2. Send geo-location push notification offers

Technology such as beacons gives businesses ranging from retailers to sports clubs with the ability to make highly targeted offers.

This could begin with something as simple as adding SMS opt-ins to your online forms so you can send timely information when customers are nearby.

For instance, a sports team with an app could do a survey about match attendance and collect data points that include whether members typically attend games with children. A beacon located in the stands could detect when a member is close by and push an in-app notification to their mobile device that “scarves and beanies are 30% off with a free beer holder if purchased before the end of the first half.”

The offer would enhance the fan experience and give a greater incentive for an unplanned purchase.

3. Drive offline traffic online with vanity URLs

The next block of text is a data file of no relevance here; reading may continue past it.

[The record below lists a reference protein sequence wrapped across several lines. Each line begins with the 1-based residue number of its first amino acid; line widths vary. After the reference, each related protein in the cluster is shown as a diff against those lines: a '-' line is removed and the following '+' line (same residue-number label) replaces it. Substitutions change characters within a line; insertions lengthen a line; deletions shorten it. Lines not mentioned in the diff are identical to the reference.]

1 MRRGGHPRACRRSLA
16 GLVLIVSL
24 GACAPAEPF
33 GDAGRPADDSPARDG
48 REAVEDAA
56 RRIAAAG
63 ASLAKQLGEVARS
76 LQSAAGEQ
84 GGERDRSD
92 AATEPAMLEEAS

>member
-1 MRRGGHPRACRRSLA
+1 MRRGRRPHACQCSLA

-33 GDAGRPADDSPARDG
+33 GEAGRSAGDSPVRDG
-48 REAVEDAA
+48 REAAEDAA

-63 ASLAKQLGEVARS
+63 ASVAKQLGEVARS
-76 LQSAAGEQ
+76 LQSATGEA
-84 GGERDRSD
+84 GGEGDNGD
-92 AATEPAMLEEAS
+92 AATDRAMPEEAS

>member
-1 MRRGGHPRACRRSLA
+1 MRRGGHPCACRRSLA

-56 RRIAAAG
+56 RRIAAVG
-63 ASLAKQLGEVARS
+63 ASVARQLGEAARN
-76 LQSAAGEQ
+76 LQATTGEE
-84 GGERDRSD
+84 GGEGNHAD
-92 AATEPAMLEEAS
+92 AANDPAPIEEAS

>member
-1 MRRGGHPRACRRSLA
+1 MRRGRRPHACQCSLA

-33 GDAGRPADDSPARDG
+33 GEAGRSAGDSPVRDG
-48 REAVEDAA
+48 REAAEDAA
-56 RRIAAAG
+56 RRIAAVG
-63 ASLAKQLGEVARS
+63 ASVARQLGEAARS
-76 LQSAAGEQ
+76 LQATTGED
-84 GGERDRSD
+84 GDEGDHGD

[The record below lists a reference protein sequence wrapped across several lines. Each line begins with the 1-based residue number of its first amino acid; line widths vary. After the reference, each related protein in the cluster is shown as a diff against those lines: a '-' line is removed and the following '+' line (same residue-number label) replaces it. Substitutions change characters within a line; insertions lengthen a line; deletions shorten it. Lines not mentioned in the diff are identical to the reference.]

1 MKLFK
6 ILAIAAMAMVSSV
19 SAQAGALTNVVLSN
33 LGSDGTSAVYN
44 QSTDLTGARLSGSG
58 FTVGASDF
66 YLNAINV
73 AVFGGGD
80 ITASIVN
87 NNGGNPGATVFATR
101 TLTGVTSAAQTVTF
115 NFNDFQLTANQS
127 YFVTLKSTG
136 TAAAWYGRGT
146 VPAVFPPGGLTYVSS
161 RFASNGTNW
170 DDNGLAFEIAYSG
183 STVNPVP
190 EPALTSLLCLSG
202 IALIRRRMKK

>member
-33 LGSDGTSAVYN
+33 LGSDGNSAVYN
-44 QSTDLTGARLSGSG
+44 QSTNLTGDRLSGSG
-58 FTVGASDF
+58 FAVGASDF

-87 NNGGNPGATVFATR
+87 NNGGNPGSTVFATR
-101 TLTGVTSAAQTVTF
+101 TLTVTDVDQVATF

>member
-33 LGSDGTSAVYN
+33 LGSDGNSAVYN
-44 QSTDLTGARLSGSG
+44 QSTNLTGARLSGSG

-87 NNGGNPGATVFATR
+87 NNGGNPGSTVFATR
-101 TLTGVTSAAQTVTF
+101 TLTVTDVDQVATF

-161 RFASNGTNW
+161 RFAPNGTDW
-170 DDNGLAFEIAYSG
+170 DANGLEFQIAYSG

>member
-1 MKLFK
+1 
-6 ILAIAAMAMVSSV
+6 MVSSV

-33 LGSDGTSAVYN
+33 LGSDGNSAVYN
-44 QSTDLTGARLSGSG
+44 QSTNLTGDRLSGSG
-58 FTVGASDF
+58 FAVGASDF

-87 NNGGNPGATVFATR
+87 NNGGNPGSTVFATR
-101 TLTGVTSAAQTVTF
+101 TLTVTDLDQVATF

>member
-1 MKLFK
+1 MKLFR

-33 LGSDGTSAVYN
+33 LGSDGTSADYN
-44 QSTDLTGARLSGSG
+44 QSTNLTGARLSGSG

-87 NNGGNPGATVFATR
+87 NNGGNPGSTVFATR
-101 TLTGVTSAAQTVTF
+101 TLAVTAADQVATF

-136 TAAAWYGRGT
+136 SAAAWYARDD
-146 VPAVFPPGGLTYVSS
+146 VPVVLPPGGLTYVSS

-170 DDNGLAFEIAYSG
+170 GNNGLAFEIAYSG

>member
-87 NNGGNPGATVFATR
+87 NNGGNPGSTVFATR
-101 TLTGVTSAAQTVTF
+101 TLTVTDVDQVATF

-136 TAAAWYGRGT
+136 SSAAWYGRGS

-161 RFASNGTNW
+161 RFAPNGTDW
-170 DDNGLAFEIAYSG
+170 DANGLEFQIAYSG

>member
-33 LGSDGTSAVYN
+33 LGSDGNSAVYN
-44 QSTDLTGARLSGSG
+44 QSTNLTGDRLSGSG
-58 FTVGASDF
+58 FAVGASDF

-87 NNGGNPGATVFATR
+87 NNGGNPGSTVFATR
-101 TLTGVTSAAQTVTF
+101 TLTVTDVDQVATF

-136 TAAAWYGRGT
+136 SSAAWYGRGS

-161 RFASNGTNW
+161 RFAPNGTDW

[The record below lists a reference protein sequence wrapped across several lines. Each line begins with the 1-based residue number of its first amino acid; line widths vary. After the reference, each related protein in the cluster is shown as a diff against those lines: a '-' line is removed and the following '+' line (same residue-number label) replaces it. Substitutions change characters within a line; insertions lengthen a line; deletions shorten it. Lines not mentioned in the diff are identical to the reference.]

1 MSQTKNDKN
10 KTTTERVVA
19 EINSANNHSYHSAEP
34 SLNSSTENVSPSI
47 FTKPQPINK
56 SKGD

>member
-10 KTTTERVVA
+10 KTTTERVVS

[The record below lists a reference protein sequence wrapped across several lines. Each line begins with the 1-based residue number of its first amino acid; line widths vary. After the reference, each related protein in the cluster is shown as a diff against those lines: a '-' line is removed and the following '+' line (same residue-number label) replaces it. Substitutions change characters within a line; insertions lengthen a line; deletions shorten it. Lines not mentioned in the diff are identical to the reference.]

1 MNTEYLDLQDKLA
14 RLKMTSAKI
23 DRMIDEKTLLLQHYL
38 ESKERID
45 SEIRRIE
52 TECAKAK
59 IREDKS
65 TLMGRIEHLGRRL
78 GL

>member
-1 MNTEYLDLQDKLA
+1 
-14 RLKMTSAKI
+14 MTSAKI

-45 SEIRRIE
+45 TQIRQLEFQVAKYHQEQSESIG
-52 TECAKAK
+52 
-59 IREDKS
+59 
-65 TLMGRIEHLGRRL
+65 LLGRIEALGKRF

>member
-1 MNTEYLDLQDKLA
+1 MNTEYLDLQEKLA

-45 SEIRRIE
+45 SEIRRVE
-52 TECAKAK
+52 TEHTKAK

Shortened URLs are easy to remember and perfectly suited to specific campaigns. You could put an ad in a print publication with a short URL for a landing page that has an opt-in box for more information.

If they visited the page but didn’t fill out the opt-in box, you could use Facebook ads to re-target them.

For example, a resort in Queensland could run ads on billboards in Tasmania with a unique shortened URL and then retarget those visitors on Facebook to “beat the cold Winter and head north”.

4. Use an Event app to attract, capture and manage new customers

Events create an opportunity to expose your brand to new audiences by using themed-based occasions. Once these new customers are exposed and their data captured using registrations and opt-ins, you get a new base of customers to continue providing value. The promotion of events can involve influencers, social and email campaigns, or any number of traditional offline tactics.

Once you decide on the best kind of event to promote your business, you can use an event app to organise and communicate with attendees.

Better yet, you can follow up with relevant and personalised content based on the information you gather in the registration process or even use it for research purposes with surveys.